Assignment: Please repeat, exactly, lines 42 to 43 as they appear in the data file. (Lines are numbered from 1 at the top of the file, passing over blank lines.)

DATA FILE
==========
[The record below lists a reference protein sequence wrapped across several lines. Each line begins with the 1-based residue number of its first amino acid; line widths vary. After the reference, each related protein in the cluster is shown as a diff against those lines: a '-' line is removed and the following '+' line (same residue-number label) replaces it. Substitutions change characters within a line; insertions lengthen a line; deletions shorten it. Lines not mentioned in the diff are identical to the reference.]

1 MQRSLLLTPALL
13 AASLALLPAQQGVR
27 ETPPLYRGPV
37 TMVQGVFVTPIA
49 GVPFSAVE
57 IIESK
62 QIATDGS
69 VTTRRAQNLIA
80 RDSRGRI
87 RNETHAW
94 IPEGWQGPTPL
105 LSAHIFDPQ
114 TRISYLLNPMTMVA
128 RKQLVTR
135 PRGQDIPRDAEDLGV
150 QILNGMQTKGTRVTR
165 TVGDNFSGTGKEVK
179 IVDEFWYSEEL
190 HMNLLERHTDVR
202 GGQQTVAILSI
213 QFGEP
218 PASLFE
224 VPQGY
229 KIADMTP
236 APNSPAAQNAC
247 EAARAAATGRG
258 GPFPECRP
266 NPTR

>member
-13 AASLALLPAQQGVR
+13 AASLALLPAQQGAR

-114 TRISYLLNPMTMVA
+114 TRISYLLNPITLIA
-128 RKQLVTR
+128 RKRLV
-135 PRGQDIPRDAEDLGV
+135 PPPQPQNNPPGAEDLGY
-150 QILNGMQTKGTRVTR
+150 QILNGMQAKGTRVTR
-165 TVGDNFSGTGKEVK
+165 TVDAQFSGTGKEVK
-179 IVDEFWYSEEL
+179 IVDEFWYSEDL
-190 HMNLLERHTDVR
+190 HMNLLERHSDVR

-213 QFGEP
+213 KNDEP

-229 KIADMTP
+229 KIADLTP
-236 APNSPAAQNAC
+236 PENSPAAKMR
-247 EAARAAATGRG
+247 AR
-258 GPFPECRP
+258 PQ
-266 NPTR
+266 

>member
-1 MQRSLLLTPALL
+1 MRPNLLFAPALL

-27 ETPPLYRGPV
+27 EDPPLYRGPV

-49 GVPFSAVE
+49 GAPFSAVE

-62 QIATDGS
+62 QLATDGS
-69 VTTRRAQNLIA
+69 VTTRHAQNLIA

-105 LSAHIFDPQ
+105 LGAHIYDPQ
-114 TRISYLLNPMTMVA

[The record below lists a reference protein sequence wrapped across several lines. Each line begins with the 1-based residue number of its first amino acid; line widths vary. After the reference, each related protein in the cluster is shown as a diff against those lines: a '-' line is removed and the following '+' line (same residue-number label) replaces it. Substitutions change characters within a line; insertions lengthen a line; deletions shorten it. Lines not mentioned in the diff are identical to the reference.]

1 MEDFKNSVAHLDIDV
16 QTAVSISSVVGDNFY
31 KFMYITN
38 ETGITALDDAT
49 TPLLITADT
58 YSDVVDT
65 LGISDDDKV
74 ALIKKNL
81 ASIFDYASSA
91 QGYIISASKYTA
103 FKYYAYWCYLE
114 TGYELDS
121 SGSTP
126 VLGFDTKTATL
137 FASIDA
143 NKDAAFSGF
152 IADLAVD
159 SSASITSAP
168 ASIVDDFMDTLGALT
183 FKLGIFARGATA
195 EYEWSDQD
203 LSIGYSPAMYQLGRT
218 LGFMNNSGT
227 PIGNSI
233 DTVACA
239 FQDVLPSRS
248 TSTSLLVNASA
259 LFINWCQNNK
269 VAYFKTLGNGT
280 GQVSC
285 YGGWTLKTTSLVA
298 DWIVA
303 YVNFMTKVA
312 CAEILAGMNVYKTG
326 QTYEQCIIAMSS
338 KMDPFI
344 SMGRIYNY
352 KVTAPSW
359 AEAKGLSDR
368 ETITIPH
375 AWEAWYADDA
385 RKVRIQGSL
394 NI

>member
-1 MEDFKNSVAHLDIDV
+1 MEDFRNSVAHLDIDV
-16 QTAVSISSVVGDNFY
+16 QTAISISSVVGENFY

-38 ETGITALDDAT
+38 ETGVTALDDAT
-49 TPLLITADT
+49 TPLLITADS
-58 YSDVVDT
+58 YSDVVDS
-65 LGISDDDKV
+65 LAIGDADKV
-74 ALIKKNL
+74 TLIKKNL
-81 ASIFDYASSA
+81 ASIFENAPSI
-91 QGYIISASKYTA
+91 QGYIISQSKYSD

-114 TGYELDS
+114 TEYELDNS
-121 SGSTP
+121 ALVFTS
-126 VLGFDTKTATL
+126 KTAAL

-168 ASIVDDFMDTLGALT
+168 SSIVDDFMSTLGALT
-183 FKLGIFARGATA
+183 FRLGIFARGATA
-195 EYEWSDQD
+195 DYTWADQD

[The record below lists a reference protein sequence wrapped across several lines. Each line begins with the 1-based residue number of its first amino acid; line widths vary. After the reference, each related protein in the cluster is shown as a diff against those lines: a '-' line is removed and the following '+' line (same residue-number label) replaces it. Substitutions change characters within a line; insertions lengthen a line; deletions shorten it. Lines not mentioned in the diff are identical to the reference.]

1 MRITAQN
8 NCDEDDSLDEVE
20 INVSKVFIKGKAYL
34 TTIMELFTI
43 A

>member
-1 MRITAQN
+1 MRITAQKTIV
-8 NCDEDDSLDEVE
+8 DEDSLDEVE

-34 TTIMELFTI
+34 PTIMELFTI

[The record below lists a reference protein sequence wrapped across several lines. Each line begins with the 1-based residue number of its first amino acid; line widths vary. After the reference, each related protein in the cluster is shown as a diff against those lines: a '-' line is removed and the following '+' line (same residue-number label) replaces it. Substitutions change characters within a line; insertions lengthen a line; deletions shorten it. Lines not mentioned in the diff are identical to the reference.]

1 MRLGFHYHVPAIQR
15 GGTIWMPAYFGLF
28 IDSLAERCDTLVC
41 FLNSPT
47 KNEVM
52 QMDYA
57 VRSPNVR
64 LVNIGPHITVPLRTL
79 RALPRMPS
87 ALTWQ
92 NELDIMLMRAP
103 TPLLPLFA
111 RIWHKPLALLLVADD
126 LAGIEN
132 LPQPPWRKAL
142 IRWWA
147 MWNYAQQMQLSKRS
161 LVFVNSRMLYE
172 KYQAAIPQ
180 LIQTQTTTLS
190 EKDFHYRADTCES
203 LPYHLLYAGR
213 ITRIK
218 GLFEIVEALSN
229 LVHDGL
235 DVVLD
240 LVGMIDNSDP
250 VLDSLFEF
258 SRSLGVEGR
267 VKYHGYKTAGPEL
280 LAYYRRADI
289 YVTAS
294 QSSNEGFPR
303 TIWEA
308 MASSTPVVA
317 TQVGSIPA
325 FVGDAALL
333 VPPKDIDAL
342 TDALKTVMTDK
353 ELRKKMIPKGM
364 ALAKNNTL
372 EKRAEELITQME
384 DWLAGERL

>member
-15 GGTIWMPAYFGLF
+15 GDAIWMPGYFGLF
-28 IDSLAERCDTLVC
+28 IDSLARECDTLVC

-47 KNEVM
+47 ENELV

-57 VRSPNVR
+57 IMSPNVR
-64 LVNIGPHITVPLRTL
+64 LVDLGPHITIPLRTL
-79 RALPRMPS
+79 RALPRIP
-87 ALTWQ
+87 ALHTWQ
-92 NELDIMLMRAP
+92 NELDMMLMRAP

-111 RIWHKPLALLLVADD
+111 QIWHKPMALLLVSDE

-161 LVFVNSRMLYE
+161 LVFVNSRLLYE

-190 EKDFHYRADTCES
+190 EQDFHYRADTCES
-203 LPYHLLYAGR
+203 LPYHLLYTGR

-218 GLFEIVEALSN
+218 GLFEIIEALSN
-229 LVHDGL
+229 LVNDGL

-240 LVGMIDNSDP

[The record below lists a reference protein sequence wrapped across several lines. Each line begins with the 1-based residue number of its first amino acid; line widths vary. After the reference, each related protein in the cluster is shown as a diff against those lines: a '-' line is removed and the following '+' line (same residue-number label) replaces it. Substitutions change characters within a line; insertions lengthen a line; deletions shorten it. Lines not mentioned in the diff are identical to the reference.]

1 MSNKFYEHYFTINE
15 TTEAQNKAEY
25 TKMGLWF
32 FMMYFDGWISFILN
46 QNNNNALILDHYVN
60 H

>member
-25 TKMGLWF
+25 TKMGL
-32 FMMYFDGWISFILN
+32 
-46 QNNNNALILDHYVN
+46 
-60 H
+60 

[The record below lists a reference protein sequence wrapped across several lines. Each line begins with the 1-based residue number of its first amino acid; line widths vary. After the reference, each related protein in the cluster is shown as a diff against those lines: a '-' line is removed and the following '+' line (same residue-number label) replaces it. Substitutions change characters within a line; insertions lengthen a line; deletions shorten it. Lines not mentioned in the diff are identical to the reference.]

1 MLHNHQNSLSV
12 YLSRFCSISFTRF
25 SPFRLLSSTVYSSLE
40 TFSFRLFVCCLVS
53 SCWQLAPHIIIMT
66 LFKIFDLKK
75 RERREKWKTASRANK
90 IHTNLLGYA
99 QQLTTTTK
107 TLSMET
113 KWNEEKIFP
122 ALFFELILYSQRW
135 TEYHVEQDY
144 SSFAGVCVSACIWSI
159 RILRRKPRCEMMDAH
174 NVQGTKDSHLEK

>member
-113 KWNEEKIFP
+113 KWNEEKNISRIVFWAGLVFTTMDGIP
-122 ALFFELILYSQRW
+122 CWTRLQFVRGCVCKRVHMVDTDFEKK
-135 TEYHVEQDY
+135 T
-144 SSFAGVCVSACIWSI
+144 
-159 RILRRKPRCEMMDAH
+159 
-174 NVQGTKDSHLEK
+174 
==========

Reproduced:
+165 TVDAQFSGTGKEVK
-179 IVDEFWYSEEL